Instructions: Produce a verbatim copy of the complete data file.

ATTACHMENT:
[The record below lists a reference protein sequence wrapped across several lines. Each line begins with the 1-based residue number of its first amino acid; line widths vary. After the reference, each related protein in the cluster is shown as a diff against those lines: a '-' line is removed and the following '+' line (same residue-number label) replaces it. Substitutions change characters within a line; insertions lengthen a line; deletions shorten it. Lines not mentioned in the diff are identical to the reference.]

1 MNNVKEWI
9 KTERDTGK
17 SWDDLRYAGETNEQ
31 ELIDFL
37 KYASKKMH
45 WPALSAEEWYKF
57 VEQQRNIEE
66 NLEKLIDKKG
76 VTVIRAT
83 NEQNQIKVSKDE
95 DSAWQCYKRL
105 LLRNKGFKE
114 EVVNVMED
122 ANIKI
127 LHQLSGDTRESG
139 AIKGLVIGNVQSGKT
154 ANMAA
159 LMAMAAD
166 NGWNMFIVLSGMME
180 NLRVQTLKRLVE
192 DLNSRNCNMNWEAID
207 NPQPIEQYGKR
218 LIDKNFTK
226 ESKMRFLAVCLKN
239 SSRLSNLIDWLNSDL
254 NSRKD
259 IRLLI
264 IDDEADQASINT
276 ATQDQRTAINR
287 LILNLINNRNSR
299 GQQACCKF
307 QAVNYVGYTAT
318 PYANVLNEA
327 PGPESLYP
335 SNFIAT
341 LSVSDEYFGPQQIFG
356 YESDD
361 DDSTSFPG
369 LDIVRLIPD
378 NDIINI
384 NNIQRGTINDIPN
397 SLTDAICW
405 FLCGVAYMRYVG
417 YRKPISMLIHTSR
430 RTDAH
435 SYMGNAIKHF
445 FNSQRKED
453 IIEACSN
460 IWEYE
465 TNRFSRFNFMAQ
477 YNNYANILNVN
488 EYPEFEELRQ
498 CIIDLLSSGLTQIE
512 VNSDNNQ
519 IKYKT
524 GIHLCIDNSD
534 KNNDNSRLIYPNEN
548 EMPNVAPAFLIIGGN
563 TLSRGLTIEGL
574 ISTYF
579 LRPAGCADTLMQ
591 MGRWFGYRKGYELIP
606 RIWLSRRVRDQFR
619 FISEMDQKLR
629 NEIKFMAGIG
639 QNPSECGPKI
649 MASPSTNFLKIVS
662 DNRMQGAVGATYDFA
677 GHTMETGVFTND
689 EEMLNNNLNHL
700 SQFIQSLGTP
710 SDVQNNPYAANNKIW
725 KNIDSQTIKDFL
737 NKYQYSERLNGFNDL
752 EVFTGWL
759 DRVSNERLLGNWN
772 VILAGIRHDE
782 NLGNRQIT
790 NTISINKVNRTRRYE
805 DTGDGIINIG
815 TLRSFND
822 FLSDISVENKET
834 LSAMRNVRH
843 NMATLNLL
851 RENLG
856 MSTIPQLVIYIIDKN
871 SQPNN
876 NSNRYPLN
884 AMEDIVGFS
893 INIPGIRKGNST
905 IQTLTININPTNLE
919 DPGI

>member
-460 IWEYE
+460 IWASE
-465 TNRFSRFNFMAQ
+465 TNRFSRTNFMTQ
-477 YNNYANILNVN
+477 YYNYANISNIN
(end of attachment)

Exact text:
[The record below lists a reference protein sequence wrapped across several lines. Each line begins with the 1-based residue number of its first amino acid; line widths vary. After the reference, each related protein in the cluster is shown as a diff against those lines: a '-' line is removed and the following '+' line (same residue-number label) replaces it. Substitutions change characters within a line; insertions lengthen a line; deletions shorten it. Lines not mentioned in the diff are identical to the reference.]

1 MNNVKEWI
9 KTERDTGK
17 SWDDLRYAGETNEQ
31 ELIDFL
37 KYASKKMH
45 WPALSAEEWYKF
57 VEQQRNIEE
66 NLEKLIDKKG
76 VTVIRAT
83 NEQNQIKVSKDE
95 DSAWQCYKRL
105 LLRNKGFKE
114 EVVNVMED
122 ANIKI
127 LHQLSGDTRESG
139 AIKGLVIGNVQSGKT
154 ANMAA
159 LMAMAAD
166 NGWNMFIVLSGMME
180 NLRVQTLKRLVE
192 DLNSRNCNMNWEAID
207 NPQPIEQYGKR
218 LIDKNFTK
226 ESKMRFLAVCLKN
239 SSRLSNLIDWLNSDL
254 NSRKD
259 IRLLI
264 IDDEADQASINT
276 ATQDQRTAINR
287 LILNLINNRNSR
299 GQQACCKF
307 QAVNYVGYTAT
318 PYANVLNEA
327 PGPESLYP
335 SNFIAT
341 LSVSDEYFGPQQIFG
356 YESDD
361 DDSTSFPG
369 LDIVRLIPD
378 NDIINI
384 NNIQRGTINDIPN
397 SLTDAICW
405 FLCGVAYMRYVG
417 YRKPISMLIHTSR
430 RTDAH
435 SYMGNAIKHF
445 FNSQRKED
453 IIEACSN
460 IWEYE
465 TNRFSRFNFMAQ
477 YNNYANILNVN
488 EYPEFEELRQ
498 CIIDLLSSGLTQIE
512 VNSDNNQ
519 IKYKT
524 GIHLCIDNSD
534 KNNDNSRLIYPNEN
548 EMPNVAPAFLIIGGN
563 TLSRGLTIEGL
574 ISTYF
579 LRPAGCADTLMQ
591 MGRWFGYRKGYELIP
606 RIWLSRRVRDQFR
619 FISEMDQKLR
629 NEIKFMAGIG
639 QNPSECGPKI
649 MASPSTNFLKIVS
662 DNRMQGAVGATYDFA
677 GHTMETGVFTND
689 EEMLNNNLNHL
700 SQFIQSLGTP
710 SDVQNNPYAANNKIW
725 KNIDSQTIKDFL
737 NKYQYSERLNGFNDL
752 EVFTGWL
759 DRVSNERLLGNWN
772 VILAGIRHDE
782 NLGNRQIT
790 NTISINKVNRTRRYE
805 DTGDGIINIG
815 TLRSFND
822 FLSDISVENKET
834 LSAMRNVRH
843 NMATLNLL
851 RENLG
856 MSTIPQLVIYIIDKN
871 SQPNN
876 NSNRYPLN
884 AMEDIVGFS
893 INIPGIRKGNST
905 IQTLTININPTNLE
919 DPGI

>member
-460 IWEYE
+460 IWASE
-465 TNRFSRFNFMAQ
+465 TNRFSRTNFMTQ
-477 YNNYANILNVN
+477 YYNYANISNIN